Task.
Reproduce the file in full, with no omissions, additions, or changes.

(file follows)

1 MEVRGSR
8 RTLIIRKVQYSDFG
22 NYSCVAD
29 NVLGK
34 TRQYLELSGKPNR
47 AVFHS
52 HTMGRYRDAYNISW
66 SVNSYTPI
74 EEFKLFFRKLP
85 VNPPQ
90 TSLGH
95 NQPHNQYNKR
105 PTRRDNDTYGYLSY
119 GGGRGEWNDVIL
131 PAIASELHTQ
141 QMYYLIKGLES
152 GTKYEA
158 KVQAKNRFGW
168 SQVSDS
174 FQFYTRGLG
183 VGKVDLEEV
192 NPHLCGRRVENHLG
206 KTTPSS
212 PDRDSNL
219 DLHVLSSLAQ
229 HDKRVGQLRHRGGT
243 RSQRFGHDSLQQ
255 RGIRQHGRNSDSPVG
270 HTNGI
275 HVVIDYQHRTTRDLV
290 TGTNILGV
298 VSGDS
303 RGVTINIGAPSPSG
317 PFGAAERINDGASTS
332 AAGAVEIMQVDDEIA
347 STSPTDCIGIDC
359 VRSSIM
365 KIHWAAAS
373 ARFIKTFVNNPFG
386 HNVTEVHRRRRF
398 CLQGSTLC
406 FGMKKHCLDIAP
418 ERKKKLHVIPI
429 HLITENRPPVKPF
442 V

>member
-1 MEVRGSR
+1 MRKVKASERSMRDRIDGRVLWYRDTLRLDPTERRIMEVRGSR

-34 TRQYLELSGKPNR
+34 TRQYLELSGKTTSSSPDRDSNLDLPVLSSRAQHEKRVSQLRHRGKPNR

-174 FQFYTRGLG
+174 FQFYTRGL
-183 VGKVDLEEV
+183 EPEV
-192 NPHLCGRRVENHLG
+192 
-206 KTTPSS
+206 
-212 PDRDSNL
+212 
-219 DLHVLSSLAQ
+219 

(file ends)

1 MEVRGSR
8 RTLIIRKVQYSDFG
22 NYSCVAD
29 NVLGK
34 TRQYLELSGKPNR
47 AVFHS
52 HTMGRYRDAYNISW
66 SVNSYTPI
74 EEFKLFFRKLP
85 VNPPQ
90 TSLGH
95 NQPHNQYNKR
105 PTRRDNDTYGYLSY
119 GGGRGEWNDVIL
131 PAIASELHTQ
141 QMYYLIKGLES
152 GTKYEA
158 KVQAKNRFGW
168 SQVSDS
174 FQFYTRGLG
183 VGKVDLEEV
192 NPHLCGRRVENHLG
206 KTTPSS
212 PDRDSNL
219 DLHVLSSLAQ
229 HDKRVGQLRHRGGT
243 RSQRFGHDSLQQ
255 RGIRQHGRNSDSPVG
270 HTNGI
275 HVVIDYQHRTTRDLV
290 TGTNILGV
298 VSGDS
303 RGVTINIGAPSPSG
317 PFGAAERINDGASTS
332 AAGAVEIMQVDDEIA
347 STSPTDCIGIDC
359 VRSSIM
365 KIHWAAAS
373 ARFIKTFVNNPFG
386 HNVTEVHRRRRF
398 CLQGSTLC
406 FGMKKHCLDIAP
418 ERKKKLHVIPI
429 HLITENRPPVKPF
442 V

>member
-1 MEVRGSR
+1 MRKVKASERSMRDRIDGRVLWYRDTLRLDPTERRIMEVRGSR

-34 TRQYLELSGKPNR
+34 TRQYLELSGKTTSSSPDRDSNLDLPVLSSRAQHEKRVSQLRHRGKPNR

-174 FQFYTRGLG
+174 FQFYTRGL
-183 VGKVDLEEV
+183 EPEV
-192 NPHLCGRRVENHLG
+192 
-206 KTTPSS
+206 
-212 PDRDSNL
+212 
-219 DLHVLSSLAQ
+219 